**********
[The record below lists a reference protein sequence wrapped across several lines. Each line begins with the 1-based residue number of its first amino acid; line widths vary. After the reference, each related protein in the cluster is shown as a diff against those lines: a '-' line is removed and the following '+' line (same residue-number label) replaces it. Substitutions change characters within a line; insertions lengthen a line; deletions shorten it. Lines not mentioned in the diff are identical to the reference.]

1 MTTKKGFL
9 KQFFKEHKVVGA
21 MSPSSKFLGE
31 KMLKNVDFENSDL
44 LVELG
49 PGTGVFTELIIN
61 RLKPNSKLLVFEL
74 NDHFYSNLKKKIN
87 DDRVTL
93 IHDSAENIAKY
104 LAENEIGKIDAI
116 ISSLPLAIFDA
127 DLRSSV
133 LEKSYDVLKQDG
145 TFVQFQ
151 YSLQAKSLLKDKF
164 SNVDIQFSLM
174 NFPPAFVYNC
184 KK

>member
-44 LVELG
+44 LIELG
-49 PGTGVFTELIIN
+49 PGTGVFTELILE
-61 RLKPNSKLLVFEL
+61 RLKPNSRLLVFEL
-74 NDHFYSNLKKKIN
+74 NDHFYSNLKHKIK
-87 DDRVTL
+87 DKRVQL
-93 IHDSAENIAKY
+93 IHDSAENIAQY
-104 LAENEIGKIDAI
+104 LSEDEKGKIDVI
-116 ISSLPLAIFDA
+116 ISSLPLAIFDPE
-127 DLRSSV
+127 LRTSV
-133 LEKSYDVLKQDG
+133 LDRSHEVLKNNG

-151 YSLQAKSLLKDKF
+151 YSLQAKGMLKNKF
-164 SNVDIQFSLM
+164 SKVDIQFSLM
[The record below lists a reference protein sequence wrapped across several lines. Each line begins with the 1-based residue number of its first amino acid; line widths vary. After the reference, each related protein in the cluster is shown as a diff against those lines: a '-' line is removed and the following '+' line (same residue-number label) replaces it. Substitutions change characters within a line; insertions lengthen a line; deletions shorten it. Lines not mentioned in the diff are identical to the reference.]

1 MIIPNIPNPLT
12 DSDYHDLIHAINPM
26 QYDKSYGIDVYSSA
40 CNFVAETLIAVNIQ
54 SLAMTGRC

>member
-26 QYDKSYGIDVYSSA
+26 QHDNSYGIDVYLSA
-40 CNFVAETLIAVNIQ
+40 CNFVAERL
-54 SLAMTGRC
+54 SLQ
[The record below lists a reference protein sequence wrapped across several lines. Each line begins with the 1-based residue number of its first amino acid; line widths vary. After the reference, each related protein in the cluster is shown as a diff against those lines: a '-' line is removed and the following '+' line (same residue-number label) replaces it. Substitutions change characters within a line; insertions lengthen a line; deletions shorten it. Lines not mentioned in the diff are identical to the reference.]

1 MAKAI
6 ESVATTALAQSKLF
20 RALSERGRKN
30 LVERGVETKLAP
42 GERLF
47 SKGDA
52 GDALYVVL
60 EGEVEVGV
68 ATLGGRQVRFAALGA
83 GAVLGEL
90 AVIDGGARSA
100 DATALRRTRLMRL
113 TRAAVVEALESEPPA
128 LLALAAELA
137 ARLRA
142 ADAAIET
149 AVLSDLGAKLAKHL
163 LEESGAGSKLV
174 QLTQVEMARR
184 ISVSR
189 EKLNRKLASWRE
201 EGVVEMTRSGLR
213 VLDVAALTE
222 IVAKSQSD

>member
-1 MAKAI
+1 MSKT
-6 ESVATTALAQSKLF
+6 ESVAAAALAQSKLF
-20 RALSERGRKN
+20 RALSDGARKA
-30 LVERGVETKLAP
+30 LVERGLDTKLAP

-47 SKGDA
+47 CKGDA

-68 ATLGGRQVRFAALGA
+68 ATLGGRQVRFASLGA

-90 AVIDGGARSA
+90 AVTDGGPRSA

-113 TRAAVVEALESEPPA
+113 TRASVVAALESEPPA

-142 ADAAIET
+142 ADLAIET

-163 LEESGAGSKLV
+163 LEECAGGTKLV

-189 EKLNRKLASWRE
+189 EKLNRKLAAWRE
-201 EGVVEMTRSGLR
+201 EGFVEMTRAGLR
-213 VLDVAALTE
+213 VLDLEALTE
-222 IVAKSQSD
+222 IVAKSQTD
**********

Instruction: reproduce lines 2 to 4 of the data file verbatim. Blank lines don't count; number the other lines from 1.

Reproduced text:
1 MTTKKGFL
9 KQFFKEHKVVGA
21 MSPSSKFLGE